Kaiju Wars Review - Screenshot 3 of 4
Captured on Nintendo Switch (Docked)

While it isn’t a particularly deep system, it does allow for some fun experimentation. You can focus on building superweapons or flood the map with cheaply produced units to see which is more fun for you. Either one can work, though usually there is an optimal route to victory on each map that you’ll need to find. Defeat is almost inevitable as you try to find the correct strategy, especially in the more difficult optional missions that can be tackled for extra medals.

The visuals and sound in Kaiju Wars are designed to stir those nostalgic feelings in fans, with graphics that all have the red tint of a Virtual Boy console and a midi-inspired soundtrack that stops just short of being repetitive. It is all simple but effective, giving the game a fun aesthetic that doesn’t get in the way of the actual gameplay.

The only downside to the presentation is that it was all clearly developed for mouse and keyboard controls, meaning that the Joy-Cons feel clumsy and imprecise when trying to focus on a crowded map or click a small icon to skip a cutscene. Tablet mode allows you to use the touchscreen to overcome some of these issues, but even then, the text was too small for our fingers to be a good replacement for a trusty mouse. This was less of an issue for us in docked mode, but if your Joy-Cons have even the slightest bit of drift you’re going to have a rough time.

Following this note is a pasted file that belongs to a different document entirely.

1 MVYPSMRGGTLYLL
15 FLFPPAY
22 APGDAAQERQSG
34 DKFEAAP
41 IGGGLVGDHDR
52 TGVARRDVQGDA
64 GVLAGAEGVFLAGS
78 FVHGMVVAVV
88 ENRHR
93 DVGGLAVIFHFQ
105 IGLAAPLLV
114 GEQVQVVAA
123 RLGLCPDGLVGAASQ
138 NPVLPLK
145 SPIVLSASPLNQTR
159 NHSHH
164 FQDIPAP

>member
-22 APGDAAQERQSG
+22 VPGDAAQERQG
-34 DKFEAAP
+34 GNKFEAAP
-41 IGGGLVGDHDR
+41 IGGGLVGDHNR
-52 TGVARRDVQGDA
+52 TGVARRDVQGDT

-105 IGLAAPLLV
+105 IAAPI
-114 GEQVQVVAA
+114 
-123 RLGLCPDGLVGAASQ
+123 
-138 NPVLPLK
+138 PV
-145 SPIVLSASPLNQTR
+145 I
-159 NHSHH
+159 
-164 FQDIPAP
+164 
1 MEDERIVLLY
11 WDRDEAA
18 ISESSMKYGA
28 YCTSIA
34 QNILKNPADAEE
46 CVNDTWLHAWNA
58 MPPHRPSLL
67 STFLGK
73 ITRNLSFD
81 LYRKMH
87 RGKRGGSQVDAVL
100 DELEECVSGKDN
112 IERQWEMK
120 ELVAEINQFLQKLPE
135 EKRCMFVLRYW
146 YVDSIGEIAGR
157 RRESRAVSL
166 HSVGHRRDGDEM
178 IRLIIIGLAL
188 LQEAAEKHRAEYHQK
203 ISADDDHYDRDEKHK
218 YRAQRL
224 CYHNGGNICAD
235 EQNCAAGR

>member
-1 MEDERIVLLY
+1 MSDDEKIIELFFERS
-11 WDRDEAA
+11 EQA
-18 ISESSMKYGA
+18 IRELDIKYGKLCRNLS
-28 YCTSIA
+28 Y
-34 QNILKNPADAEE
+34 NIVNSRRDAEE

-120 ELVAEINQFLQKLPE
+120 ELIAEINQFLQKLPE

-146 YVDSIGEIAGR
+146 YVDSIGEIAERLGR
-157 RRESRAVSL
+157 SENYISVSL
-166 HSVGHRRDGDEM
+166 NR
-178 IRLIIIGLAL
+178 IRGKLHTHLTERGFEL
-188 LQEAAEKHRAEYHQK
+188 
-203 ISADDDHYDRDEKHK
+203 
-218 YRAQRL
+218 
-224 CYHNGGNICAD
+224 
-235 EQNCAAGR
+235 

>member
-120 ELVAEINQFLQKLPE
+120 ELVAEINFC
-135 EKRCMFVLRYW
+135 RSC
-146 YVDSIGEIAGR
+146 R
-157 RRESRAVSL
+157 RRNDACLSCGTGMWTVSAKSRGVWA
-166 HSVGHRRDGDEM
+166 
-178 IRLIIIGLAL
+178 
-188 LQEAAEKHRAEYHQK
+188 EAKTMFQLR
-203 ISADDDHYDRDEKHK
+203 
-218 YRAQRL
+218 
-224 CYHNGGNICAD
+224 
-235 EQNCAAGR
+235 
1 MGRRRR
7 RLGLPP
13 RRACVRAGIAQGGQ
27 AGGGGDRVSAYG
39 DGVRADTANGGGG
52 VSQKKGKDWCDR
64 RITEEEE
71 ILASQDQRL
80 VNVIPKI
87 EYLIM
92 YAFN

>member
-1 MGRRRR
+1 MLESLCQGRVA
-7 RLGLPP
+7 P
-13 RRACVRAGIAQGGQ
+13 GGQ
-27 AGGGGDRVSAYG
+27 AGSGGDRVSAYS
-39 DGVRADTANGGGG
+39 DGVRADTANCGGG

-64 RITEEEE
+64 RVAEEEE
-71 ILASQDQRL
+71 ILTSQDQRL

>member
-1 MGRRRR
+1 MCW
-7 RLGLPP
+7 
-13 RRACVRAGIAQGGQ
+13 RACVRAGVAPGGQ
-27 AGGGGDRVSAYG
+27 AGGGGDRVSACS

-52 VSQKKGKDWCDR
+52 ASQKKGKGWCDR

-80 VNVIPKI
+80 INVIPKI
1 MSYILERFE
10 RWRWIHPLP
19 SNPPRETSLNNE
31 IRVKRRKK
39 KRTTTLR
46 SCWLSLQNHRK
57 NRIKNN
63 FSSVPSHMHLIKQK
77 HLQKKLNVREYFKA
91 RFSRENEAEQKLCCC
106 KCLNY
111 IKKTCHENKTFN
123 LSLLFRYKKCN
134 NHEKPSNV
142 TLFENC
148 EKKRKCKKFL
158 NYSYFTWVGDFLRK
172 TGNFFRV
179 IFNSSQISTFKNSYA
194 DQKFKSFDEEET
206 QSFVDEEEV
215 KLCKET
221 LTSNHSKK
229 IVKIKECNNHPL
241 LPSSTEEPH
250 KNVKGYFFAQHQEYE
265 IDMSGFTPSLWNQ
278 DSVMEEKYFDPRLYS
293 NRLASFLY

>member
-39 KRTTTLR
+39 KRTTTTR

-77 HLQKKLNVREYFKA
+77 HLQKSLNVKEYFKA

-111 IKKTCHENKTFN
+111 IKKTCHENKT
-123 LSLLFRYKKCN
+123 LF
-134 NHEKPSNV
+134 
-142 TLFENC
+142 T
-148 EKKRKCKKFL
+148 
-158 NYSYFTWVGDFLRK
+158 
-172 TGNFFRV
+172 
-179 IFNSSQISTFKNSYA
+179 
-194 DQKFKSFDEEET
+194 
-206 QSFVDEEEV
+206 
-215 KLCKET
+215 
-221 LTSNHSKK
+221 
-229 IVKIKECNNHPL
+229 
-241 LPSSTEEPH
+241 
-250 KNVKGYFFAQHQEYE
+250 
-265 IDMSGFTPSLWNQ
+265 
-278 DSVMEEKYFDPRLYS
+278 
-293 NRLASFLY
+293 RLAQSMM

Kaiju Wars Review - Screenshot 4 of 4
Captured on Nintendo Switch (Docked)

The other disappointment with the Switch version of Kaiju Wars is the lack of online functionality compared to the Steam version. While PC players eventually got Twitch chat integration, a local versus mode to play with friends, and a custom level creator system, the Switch version is lacking those at launch, which is disappointing, but hopefully, those features will be added in a later update. There is enough gameplay here without them but they would be something to keep players coming back for more.

From the retro presentation to the witty banter between characters, Kaiju Wars is a very slick, well-written game that provides just enough strategy to keep you on your toes throughout. It will only take around 10 hours to beat the main plot, which is only there to provide an excuse for the kaiju to keep attacking, though completionists will find enough to stretch that time to around 15 hours. Kaiju Wars manages to stay just long enough to not overstay its welcome, ensuring that the jokes don’t run thin.

Conclusion

If you’re a fan of tight strategy games that don’t take themselves too seriously, Kaiju Wars is a short but well-balanced title that sees you defending your homeland from giant monsters. The retro graphics and sound allow the developers to lean into the campest kaiju film tropes, but the gameplay itself shouldn’t be overlooked because of the silly packaging. Even without the additional features that the PC version eventually got, there is plenty here to sink your teeth into across the short playtime.